User Generated Content in the New Media

User Generated Content in the New Media

January 10th, 2008 | Posted in Art & Society, Business & Economy

This episode of Future Talks is on the question of what is about User Generated Content, or the people formerly known as consumers.

In the Future Talks online TV series, international futurists Glen Hiemstra and Gerd Leonhard engage in a conversation with Ralph Simon as he interviews them about the trends shaping the future of media. When discussing User Generated Content Glen and Gerd highlight such trends as …

The development of user generated content is changing our relationship to media creation, for both consumers and producers. With access to programming that allows one to effectively self-publish text, music, and video, the consumer is now content-provider, and in some cases becomes the content as well. As the wave of user generated material continues to swell, we’ll see increasing skill and sophistication of serious users attracting the attention of major media; attrition as casual users become bored and fall away; and a probable sustained level of activity in social networks, where self-generated content acts as the lubricant for these social connections.

Nothing says “user generated” like the blog. The strong desire on the part of so many people to express themselves on such a wide range of topics, interests, and concerns has changed the face of the web. In this first wave of experimentation, applications are all over the map. Content generators, “the people formerly know as consumers,” (Leonard) are engaged in the creation of serious, well-researched blogs on one end of the spectrum, and “sblogs,” the blog equivalent of spam, on the other. Furthermore, not all of the “user generated” content is truly generated; a fair portion is copied, linked to, and siphoned off. Of the bloggers who are actually generating their own content, a fair percentage of them (75%) will quit after the novelty has faded.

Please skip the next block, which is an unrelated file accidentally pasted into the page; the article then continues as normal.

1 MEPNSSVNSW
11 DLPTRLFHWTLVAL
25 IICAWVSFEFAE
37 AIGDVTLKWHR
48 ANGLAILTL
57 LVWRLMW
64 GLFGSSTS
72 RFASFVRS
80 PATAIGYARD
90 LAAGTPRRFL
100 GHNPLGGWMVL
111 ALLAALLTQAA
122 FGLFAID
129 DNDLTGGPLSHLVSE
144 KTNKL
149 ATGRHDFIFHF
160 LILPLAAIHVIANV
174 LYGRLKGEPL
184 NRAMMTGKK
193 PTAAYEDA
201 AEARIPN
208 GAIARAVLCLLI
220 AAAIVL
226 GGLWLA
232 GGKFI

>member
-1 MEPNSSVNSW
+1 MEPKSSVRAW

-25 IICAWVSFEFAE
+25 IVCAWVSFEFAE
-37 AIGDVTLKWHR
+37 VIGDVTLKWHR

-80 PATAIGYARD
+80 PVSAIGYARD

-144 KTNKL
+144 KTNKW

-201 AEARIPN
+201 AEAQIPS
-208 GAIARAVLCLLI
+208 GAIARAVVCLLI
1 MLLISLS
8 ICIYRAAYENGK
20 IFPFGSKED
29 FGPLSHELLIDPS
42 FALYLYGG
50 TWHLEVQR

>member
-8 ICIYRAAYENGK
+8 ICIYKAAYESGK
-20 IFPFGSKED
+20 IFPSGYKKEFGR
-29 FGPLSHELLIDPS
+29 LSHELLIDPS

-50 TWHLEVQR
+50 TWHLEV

Others won’t. The user who is serious about creating high value content will extend a trend we’re already seeing: user generated platforms as launching pads for professional careers. It’s the electronic version of playing the gigs or doing the rounds. Hollywood producers tune in to YouTube, harvesting emerging talent. And the best and most ambitious of the blog writers have written their tickets into new careers.

On the social networking front, we’ll continue to see a lot of user-generated activity, as it is the users themselves who not only provide, but in effect become the content. In visiting a site across the globe, you shape its content with your “presence;” in connecting your social network to a favorite link, you build value into the network. In this we see an increased mingling of our physical and online lives, as the online world surpasses its earlier function of providing access to information, to now invite dynamic opportunities for creative self-expression as well.

This program and all the Future Talks programs are available at Media Conversations, both for viewing and as MP3 downloads. And the entire series can be obtained as free podcasts from iTunes. (At the iTunes store, search for “media conversations.”)

Glen Hiemstra is a futurist speaker, consultant, blogger, internet TV show host and founder of To arrange for a speech contact

Glen Hiemstra

About Glen Hiemstra

Glen Hiemstra is the founder and owner of An internationally respected expert on future trends, long-range planning and creating the preferred future, Glen has advised professional, business, and governmental organizations for two decades.


  1. Ediblebed   |   May 7, 2008

    To understand this important story, you have to understand how the telephone
    company works. Your telephone is connected to a local computer, which is in
    turn connected to a regional computer, which is in turn connected to a
    loudspeaker the size of a garbage truck on the lawn of Edna A. Bargewater of
    Lawrence, Kan.

    Whenever you talk on the phone, your local computer listens in. If it
    suspects you’re going to discuss an intimate topic, it notifies the computer
    above it, which listens in and decides whether to alert the one above it,
    until finally, if you really humiliate yourself, maybe break down in tears
    and tell your closest friend about a sordid incident from your past
    involving a seedy motel, a neighbor’s spouse, an entire religious order, a
    garden hose and six quarts of tapioca pudding, the top computer feeds your
    conversation into Edna’s loudspeaker, and she and her friends come out on
    the porch to listen and drink gin and laugh themselves silly.
    — Dave Barry, “Won’t It Be Just Great Owning Our Own Phones?”


  2. J Hill   |   Jan 13, 2008

    Wanted to ask if you had watched Current TV at all. I thought it wouldn’t be good, and I was wrong. It is the most interesting new thing I have seen on TV. Felt fresh. If you havn’t, I recommend it.